Thank you for your patience.
Allow me to address the questions you have about your Gorham ladle.
If the items are not marked “Sterling” or 925, then the item is not Sterling silver. It is fairly straightforward, and Gorham wouldn’t not mark a piece sterling if it is sterling. If you really want to make sure for yourself the best way would be to take the ladle to a local gold & silver buyer to have the metal tested. Metal buyers do not charge to test the metal, and they will do it right in front of you and you will see the results right in front of you with your own two eyes. You also are not obligated to sell your items through them. In other words, it is a great resource for testing and weighing any of your precious metals.
I have attached two examples of Gorham sterling marks.
If you could provide a clear, in-focus, close-up image of the Pat L??? mark, I would be able to help determine this further. You have loaded many wonderful photos, I just am not able to zoom in on that one area which is crucial information.
If a picture is not possible, then here is a link to the date code symbols:
The last mark on the line with “Pat. L??(figure mark) should match up to one of the marks in the link I have provided above. The matching mark will be the date code.
Let me know what the symbol is and what year it indicates. You mention a flying bird or rooster, there is a flying bird mark for the year 1922 and a rooster profile for 1890.
The L and the numbers are not indicative of the year nor is it an ‘L’ for ladle. Here is a link that outlines the difficulties of the Gorham marking system:
The gold wash would be referred to as “Parcel Gilt” which is used on both sterling and silver plate. It is a decorative element that is a matter of both taste and cohesion if you already owned a set of parcel gilt hollow ware. Parcel gilt was at the forefront of popularity during the Regency era in Great Britain when King George IV was flamboyantly decorating the palace in Brighton.
In the Victorian era, every utensil had a specific purpose, from cheese spoons just for Stilton and forks specific to one kind of vegetable. Your ladle does not have a dip for pouring on each side so presumably it is not for gravy or soup. The shape of the sphere on the ladle looks to indicate it needed to be weighed down, and is most likely a punch bowl ladle. Yours appears to have a Georgian revivial sphere with a rat tail on the back and a Renaissance Revival style decoration (lions’ head).
Here is a link to a site with different ladle shapes.
In regards XXXXX XXXXX link to the piece being offered on Ebay. It is very important to bear in mind that Ebay auctions are not always correct in what they state nor are the prices always realistic. The auctions on Ebay are, for the most part, not conducted by professionals or antique experts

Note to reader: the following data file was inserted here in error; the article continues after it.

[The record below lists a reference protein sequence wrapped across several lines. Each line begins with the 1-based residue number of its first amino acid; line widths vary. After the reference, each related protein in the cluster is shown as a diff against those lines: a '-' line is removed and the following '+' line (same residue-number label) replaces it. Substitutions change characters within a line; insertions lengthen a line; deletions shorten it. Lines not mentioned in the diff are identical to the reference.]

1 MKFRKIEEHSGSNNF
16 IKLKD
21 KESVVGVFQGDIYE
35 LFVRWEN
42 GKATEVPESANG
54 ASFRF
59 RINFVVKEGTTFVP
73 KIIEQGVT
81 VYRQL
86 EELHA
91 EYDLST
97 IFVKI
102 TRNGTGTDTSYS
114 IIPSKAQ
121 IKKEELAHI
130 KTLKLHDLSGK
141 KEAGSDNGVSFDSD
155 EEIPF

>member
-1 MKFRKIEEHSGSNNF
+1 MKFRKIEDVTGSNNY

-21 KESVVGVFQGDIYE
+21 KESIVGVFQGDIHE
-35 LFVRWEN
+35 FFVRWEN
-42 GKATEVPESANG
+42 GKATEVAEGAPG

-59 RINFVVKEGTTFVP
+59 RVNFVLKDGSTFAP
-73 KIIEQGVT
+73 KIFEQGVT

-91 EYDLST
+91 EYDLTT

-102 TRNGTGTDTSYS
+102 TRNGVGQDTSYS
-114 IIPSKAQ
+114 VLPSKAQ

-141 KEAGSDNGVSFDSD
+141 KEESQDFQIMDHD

, and due diligence is always necessary when bidding on items there. In other words, don’t believe everything the seller wrote about their item, believe the photos and what the pictures tell you about the piece. That ladle is not marked sterling. I personally would not risk that amount of money to pay for a ladle that does not have sterling marked on it. Seems that may be the consensus, since it has not sold yet.
A fancy antique sterling ladle by Gorham could sell for between $1000 - $2000. A silverplate ladle by Gorham, would usually sell for under $500. However, the market is not strong for ladles right now, and even 19th century sterling ladles by Gorham are selling for $175 - $300.
A fair amount (but not all) of the archives from Gorham are housed in the Brown University Library in Rhode Island. This is another resource for researching your piece. It would entail either doing the research on your own by booking at least 2 weeks in advance, or hiring an appraiser to go there on your behalf to conduct research.
My suggestion would be to have the metal tested first. Then, if you want to know more about the exact use and history of the ladle, the next step would be to have it researched against the Gorham archives at Brown University. The archives, however, are not complete, so it is also not a guarantee that the information on your piece will be forthwith.
Let me know if you are able to make a match on a date mark on your ladle, in comparison to the link with date marks. Or you can send a close-up of that patent marking for me.